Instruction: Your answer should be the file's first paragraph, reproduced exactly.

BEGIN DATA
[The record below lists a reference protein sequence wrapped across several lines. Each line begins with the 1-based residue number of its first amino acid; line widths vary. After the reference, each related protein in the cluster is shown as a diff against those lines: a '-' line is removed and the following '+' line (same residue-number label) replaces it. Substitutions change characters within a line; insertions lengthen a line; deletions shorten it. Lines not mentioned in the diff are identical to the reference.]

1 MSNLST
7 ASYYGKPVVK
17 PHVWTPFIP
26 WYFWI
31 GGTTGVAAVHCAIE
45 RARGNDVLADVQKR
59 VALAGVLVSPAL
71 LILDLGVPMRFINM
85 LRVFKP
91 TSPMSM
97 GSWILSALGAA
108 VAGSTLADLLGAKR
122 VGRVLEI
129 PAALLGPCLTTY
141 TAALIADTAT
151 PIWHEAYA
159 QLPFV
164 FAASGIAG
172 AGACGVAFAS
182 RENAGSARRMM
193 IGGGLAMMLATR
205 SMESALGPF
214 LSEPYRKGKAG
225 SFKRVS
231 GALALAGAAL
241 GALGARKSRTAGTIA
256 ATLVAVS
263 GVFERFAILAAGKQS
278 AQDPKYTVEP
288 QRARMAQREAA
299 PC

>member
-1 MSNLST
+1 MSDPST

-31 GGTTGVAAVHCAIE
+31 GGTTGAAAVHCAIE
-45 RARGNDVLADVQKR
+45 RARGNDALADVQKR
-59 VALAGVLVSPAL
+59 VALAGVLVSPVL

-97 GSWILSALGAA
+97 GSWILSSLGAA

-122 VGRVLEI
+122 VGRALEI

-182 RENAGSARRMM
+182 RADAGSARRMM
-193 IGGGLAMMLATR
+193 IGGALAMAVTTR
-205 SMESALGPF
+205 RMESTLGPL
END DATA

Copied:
[The record below lists a reference protein sequence wrapped across several lines. Each line begins with the 1-based residue number of its first amino acid; line widths vary. After the reference, each related protein in the cluster is shown as a diff against those lines: a '-' line is removed and the following '+' line (same residue-number label) replaces it. Substitutions change characters within a line; insertions lengthen a line; deletions shorten it. Lines not mentioned in the diff are identical to the reference.]